I was 10 years old when the mountain exploded. Like the rest of the people in the Seattle area, I was completely fascinated with the story long before the eruption. I was especially intrigued by Harry Truman, a man who lived on Mt. St. Helens with 16 cats and refused to evacuate. Everyone said he was a grumpy old man, but I liked him. I wanted him to change his mind. I felt sorry for his cats.
I don’t remember hearing the eruption. Our next door neighbor Stan told us the news, then drove some of us neighborhood kids up to the Nike Missle Launch Site. We climbed up some towers that we probably weren’t supposed to be on. From the top, we looked out at the big fat mushroom cloud above the treeline.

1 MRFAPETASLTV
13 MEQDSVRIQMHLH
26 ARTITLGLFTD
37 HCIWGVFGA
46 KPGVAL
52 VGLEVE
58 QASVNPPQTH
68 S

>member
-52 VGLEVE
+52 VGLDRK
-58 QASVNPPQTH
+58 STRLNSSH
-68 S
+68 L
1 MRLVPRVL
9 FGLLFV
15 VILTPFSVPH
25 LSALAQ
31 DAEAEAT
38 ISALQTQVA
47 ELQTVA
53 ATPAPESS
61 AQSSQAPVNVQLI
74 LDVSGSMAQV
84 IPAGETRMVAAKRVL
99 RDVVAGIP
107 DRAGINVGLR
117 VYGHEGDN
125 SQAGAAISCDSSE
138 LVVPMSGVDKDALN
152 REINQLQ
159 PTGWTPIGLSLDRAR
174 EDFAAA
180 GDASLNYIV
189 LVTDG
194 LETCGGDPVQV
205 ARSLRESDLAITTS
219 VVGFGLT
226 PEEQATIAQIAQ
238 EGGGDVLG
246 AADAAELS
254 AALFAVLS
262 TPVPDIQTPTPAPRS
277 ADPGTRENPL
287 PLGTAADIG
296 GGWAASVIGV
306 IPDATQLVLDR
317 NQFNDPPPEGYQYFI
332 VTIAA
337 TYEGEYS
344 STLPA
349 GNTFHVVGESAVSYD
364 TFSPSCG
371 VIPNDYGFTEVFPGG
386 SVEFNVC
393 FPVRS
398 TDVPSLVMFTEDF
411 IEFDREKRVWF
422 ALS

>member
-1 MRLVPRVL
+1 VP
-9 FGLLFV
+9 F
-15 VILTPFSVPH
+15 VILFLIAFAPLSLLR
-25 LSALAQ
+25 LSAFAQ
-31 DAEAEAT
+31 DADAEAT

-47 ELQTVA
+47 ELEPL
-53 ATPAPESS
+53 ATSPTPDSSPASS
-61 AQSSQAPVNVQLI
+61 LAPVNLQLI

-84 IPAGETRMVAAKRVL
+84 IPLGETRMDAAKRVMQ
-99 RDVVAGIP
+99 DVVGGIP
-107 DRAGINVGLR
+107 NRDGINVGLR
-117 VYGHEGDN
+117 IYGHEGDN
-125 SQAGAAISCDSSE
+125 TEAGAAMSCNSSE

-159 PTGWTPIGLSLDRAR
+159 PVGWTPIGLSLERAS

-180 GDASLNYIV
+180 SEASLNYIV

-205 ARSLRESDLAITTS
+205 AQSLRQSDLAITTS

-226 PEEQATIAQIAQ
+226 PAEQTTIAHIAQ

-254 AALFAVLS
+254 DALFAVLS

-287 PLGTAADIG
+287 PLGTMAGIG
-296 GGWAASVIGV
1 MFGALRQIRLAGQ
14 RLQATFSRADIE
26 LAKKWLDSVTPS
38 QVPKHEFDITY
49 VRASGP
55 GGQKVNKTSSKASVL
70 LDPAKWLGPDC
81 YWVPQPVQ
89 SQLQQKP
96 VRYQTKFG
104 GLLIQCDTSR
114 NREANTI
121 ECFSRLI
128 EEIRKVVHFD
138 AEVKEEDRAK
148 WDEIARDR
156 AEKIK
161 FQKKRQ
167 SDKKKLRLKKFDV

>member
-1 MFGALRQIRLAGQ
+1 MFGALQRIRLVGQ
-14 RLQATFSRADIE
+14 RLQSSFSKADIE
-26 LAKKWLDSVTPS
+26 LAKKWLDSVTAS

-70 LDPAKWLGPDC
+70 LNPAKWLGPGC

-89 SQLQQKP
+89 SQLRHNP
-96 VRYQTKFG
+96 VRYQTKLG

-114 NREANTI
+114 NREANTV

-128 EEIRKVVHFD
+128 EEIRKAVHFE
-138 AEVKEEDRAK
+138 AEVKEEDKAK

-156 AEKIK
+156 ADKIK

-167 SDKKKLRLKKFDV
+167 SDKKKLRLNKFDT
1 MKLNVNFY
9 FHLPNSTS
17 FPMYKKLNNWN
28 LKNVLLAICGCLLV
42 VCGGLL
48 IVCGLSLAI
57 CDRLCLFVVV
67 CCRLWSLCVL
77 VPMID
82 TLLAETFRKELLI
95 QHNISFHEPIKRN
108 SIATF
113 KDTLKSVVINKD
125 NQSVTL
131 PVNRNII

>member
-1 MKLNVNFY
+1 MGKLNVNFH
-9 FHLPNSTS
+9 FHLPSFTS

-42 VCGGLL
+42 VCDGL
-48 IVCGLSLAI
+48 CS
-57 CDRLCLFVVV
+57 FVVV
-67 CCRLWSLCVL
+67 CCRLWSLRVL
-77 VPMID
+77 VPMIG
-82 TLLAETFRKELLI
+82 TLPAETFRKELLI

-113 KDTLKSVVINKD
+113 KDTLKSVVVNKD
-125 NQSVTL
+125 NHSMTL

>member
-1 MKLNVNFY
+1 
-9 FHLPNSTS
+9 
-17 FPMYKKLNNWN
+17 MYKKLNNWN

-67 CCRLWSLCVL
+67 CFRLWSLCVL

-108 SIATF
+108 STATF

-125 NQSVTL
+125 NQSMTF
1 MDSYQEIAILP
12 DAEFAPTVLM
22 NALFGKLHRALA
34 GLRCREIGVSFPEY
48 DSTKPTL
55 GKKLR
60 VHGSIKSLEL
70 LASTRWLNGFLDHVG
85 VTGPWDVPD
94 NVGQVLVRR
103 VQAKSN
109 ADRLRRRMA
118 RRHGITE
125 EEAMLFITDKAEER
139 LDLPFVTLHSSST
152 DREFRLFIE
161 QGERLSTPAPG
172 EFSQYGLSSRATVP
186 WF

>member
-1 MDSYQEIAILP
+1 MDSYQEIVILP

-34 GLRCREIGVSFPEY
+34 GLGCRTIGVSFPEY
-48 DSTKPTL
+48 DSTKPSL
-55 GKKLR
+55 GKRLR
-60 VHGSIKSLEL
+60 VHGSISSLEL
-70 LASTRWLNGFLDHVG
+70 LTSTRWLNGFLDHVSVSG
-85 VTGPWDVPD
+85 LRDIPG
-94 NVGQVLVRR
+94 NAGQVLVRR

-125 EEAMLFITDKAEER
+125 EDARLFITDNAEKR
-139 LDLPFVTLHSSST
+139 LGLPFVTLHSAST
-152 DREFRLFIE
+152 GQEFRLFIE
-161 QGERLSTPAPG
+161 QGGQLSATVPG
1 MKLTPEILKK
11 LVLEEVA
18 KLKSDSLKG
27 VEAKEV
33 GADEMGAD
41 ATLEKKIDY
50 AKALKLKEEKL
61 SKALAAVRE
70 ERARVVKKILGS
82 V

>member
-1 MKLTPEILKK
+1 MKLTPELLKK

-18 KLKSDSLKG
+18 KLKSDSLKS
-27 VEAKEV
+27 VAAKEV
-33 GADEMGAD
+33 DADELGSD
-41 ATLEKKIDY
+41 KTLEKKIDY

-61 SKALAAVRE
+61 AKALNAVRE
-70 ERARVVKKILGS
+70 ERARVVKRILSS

I knew this was a big deal. I consciously made an effort to remember what I was seeing. But I also remember getting bored, and wondering if we had to stay all the way until the cloud came down, or until it all blew away. I don’t think we stayed much longer.
One last Mt. St. Helens memory- That summer, my friend Eric took a trip to eastern Washington, and scooped up a bunch of ash from the side of the road. We put some in a Gerber baby food jar and sold it to a stoked garbage man for a buck.